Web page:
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11 Comments on "Bug out vehicles – a new way to use an old idea"

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  1. 'Jesse Banke says:

    not so sure about all that, but you can buy vaporizers for about $100. but really if your going to spend over $100 on your car to make it more fuel effiecient, then go ahead and buy the LP conversion…. mind ya this only works for Carborated vehicles. Any fuel injected cars, I have no clue about…. but anyways, get a DOT approved LP tank($25-$200), install it and run 1/2″ hose/pipe ($20-$70) to a LP vaporizer ($50-$200), then hunt down a regulator that is applicable to your engine ($100-$250) run a pipe into the side of your carborator

  2. Don’t forget to protect yourself and your vehicle as well.. Our covers are bullet resistant and removable.. We are finalizing the prototyping now.. Should have a finished product to offer for us preppers and law enforcement by end of month.. (shameless pug :-/)

  3. Ron says:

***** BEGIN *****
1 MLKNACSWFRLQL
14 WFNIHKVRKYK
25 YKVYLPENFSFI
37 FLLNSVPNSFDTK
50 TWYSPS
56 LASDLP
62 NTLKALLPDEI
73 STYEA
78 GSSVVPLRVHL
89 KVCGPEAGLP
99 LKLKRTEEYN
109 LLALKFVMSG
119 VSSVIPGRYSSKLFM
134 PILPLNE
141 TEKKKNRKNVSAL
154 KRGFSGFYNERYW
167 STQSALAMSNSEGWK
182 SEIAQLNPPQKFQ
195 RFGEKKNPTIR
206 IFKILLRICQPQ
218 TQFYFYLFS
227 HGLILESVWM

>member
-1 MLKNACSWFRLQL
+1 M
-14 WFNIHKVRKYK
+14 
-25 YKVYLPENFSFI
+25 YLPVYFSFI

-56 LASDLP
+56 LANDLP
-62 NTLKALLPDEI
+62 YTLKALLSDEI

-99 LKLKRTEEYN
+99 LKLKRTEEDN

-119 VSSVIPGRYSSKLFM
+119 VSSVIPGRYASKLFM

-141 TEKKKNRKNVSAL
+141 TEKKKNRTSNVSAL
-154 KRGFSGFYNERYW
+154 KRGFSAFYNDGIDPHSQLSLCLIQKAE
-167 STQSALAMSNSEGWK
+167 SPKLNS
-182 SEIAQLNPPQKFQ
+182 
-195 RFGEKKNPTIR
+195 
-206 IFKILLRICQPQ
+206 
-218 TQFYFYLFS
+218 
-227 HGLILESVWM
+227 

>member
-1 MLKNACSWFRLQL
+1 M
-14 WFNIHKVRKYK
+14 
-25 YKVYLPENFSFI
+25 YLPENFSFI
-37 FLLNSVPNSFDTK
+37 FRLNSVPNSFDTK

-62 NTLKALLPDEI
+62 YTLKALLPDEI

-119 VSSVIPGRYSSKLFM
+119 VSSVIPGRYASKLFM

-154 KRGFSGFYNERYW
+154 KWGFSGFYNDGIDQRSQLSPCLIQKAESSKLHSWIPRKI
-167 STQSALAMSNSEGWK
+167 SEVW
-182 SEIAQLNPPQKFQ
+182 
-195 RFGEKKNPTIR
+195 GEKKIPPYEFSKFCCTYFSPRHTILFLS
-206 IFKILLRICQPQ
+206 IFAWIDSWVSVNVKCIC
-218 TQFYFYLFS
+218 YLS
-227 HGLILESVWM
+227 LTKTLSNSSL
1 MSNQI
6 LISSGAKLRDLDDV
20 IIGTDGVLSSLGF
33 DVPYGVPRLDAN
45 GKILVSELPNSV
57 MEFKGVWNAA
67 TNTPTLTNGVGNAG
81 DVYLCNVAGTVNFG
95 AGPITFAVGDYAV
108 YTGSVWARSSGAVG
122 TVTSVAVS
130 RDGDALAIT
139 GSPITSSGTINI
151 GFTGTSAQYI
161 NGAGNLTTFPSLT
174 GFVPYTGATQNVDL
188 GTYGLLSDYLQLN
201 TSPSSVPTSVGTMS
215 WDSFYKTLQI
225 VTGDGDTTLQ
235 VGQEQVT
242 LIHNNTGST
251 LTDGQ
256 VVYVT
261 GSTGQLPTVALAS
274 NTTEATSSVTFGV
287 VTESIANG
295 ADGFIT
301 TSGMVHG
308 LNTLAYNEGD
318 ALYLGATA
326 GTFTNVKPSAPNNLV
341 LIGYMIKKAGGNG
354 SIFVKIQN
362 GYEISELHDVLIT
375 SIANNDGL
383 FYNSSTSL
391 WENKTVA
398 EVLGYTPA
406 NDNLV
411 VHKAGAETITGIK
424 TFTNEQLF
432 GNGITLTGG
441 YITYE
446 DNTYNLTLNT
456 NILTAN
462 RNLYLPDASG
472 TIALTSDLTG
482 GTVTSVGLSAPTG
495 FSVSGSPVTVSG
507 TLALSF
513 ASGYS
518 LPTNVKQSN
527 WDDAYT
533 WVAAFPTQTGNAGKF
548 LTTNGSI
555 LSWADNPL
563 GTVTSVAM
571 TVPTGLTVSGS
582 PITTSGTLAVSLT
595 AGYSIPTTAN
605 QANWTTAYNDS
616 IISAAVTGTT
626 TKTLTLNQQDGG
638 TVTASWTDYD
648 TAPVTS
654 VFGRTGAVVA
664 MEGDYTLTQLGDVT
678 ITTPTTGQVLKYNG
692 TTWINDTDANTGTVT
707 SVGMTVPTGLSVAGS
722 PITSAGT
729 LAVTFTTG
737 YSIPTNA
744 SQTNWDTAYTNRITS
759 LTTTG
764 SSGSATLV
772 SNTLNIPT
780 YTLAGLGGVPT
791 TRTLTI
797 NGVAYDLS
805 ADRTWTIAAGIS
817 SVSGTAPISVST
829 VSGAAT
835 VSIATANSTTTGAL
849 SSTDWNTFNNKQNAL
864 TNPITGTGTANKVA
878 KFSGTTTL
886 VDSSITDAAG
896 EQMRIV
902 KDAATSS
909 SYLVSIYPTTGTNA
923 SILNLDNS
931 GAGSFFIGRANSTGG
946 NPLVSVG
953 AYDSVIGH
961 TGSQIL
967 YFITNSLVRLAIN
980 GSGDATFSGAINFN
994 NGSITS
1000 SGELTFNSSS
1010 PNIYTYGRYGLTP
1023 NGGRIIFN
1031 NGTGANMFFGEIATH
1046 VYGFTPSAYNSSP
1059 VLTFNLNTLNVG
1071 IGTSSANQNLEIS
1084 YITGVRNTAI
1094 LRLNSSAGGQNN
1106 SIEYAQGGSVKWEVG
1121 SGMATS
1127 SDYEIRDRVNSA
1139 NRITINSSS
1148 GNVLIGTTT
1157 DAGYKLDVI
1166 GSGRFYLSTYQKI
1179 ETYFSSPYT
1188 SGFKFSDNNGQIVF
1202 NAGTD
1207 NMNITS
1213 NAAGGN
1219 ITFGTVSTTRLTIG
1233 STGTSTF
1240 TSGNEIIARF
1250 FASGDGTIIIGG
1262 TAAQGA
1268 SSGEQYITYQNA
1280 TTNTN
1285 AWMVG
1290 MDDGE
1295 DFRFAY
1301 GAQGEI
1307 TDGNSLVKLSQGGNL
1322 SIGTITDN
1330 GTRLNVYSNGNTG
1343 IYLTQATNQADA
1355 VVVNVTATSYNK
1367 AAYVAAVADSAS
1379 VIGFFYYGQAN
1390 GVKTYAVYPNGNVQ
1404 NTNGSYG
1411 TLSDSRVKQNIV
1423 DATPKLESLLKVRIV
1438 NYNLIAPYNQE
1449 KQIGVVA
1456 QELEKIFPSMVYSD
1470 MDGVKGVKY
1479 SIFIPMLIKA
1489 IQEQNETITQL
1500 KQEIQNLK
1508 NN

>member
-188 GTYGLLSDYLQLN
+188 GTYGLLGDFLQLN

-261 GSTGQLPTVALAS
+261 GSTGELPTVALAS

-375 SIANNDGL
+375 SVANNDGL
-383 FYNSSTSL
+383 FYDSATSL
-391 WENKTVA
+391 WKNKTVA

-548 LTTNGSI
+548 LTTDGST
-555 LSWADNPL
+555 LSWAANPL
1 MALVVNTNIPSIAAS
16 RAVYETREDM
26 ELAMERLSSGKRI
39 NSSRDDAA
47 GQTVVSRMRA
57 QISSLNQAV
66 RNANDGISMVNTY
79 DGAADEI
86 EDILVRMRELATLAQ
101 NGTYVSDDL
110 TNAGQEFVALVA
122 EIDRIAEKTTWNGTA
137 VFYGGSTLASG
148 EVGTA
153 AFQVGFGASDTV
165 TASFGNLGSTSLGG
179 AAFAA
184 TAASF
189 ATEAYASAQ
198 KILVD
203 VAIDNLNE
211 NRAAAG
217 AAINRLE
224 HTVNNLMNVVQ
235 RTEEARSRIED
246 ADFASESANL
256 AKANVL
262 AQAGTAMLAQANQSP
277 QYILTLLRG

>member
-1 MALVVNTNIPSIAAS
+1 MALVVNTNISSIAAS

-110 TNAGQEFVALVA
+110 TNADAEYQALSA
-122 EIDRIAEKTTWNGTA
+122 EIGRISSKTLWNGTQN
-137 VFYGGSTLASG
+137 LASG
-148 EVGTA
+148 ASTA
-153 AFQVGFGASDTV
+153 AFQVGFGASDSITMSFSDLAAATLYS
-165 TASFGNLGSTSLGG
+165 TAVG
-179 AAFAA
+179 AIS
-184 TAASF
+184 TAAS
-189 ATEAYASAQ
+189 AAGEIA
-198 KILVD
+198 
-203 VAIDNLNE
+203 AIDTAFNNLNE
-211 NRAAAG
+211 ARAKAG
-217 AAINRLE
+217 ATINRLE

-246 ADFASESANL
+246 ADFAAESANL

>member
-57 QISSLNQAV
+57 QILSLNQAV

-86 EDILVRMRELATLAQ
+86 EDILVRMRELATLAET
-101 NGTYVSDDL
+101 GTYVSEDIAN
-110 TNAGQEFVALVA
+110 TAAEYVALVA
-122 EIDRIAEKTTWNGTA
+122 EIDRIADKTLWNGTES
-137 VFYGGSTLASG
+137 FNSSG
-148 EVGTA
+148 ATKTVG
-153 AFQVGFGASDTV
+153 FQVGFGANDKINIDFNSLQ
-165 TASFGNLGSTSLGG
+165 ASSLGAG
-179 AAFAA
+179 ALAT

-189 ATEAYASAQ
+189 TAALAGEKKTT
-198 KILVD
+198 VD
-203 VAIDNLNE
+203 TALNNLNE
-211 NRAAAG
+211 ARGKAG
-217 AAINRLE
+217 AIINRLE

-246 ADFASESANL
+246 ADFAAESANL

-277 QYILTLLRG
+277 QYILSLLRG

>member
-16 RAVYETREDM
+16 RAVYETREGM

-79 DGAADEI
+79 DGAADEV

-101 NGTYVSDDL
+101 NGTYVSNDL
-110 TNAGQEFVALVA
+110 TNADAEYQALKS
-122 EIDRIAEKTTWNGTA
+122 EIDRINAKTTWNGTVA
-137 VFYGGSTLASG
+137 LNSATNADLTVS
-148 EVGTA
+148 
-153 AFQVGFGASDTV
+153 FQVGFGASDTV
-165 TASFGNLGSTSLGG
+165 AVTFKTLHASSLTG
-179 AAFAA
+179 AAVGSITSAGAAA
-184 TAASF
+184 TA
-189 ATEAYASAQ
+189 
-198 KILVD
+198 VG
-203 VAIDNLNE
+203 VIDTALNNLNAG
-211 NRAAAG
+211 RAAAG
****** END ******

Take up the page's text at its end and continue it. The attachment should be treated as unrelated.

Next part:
Okay, I’m going to voice my opinion here. Mind you this is only my opinion (and the experience of a 60 year old man). I’ve always done all my own mechanic work and have worked on cars, trucks, tractors, heavy equipment, and stationary machinery. It has been my experience, that when gas becomes vaporized “in the fuel line”, it’s called a “vapor lock”. A vapor lock causes the engine to stop running. The carburetor is designed to work on liquid gasoline. The small valves, floats, and orifices work with liquid. The “vaporizers” mentioned work between the carburetor and the intake, not BEFORE the carburetor. I have worked on farms a large portion of my life also. I have never seen anything on a tractor or any other piece of farm machinery set up to vaporize gasoline prior to entering the carburetor. Diesel engines, on the other hand, often do employ using the exhaust to pre-heat (not vaporize) the fuel because it can gel in cold weather. Please, do not take this as an attack on your idea. I would just hate to think of someone doing this and sitting in a ticking time bomb, all because I didn’t say what I think. So, if anyone wants to pursue this technique, I suggest lots of research and come to your own conclusions. Here’s a good place to start: go to the search engine of your choice, and type in “define vapor lock”. Be safe.